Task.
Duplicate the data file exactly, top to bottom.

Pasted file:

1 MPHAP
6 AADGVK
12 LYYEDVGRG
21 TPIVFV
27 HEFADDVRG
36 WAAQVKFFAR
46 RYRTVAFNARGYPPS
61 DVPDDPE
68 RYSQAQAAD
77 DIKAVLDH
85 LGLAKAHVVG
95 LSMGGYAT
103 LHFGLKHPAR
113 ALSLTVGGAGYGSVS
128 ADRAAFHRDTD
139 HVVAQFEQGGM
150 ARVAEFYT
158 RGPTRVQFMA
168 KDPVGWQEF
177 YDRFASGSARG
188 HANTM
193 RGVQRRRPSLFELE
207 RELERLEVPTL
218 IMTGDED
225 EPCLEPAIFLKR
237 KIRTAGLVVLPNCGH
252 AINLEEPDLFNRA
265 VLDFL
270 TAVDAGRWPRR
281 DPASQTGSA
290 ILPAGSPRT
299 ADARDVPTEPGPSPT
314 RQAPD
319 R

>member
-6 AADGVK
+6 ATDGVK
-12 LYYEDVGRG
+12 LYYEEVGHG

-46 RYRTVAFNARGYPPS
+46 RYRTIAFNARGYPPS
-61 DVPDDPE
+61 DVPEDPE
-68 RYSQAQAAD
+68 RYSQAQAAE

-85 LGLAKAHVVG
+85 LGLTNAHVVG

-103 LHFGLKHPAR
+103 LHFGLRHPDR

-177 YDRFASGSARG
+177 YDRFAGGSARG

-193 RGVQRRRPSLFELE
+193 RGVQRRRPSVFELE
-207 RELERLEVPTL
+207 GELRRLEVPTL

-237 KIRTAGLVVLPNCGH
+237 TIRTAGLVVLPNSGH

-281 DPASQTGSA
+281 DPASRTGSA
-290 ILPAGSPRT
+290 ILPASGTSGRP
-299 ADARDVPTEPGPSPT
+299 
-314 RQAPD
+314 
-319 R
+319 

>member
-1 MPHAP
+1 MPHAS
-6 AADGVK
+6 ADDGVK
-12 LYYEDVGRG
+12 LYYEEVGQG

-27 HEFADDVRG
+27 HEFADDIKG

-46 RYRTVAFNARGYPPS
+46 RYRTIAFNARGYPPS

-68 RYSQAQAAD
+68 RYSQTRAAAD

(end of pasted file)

1 MPHAP
6 AADGVK
12 LYYEDVGRG
21 TPIVFV
27 HEFADDVRG
36 WAAQVKFFAR
46 RYRTVAFNARGYPPS
61 DVPDDPE
68 RYSQAQAAD
77 DIKAVLDH
85 LGLAKAHVVG
95 LSMGGYAT
103 LHFGLKHPAR
113 ALSLTVGGAGYGSVS
128 ADRAAFHRDTD
139 HVVAQFEQGGM
150 ARVAEFYT
158 RGPTRVQFMA
168 KDPVGWQEF
177 YDRFASGSARG
188 HANTM
193 RGVQRRRPSLFELE
207 RELERLEVPTL
218 IMTGDED
225 EPCLEPAIFLKR
237 KIRTAGLVVLPNCGH
252 AINLEEPDLFNRA
265 VLDFL
270 TAVDAGRWPRR
281 DPASQTGSA
290 ILPAGSPRT
299 ADARDVPTEPGPSPT
314 RQAPD
319 R

>member
-6 AADGVK
+6 ATDGVK
-12 LYYEDVGRG
+12 LYYEEVGHG

-46 RYRTVAFNARGYPPS
+46 RYRTIAFNARGYPPS
-61 DVPDDPE
+61 DVPEDPE
-68 RYSQAQAAD
+68 RYSQAQAAE

-85 LGLAKAHVVG
+85 LGLTNAHVVG

-103 LHFGLKHPAR
+103 LHFGLRHPDR

-177 YDRFASGSARG
+177 YDRFAGGSARG

-193 RGVQRRRPSLFELE
+193 RGVQRRRPSVFELE
-207 RELERLEVPTL
+207 GELRRLEVPTL

-237 KIRTAGLVVLPNCGH
+237 TIRTAGLVVLPNSGH

-281 DPASQTGSA
+281 DPASRTGSA
-290 ILPAGSPRT
+290 ILPASGTSGRP
-299 ADARDVPTEPGPSPT
+299 
-314 RQAPD
+314 
-319 R
+319 

>member
-1 MPHAP
+1 MPHAS
-6 AADGVK
+6 ADDGVK
-12 LYYEDVGRG
+12 LYYEEVGQG

-27 HEFADDVRG
+27 HEFADDIKG

-46 RYRTVAFNARGYPPS
+46 RYRTIAFNARGYPPS

-68 RYSQAQAAD
+68 RYSQTRAAAD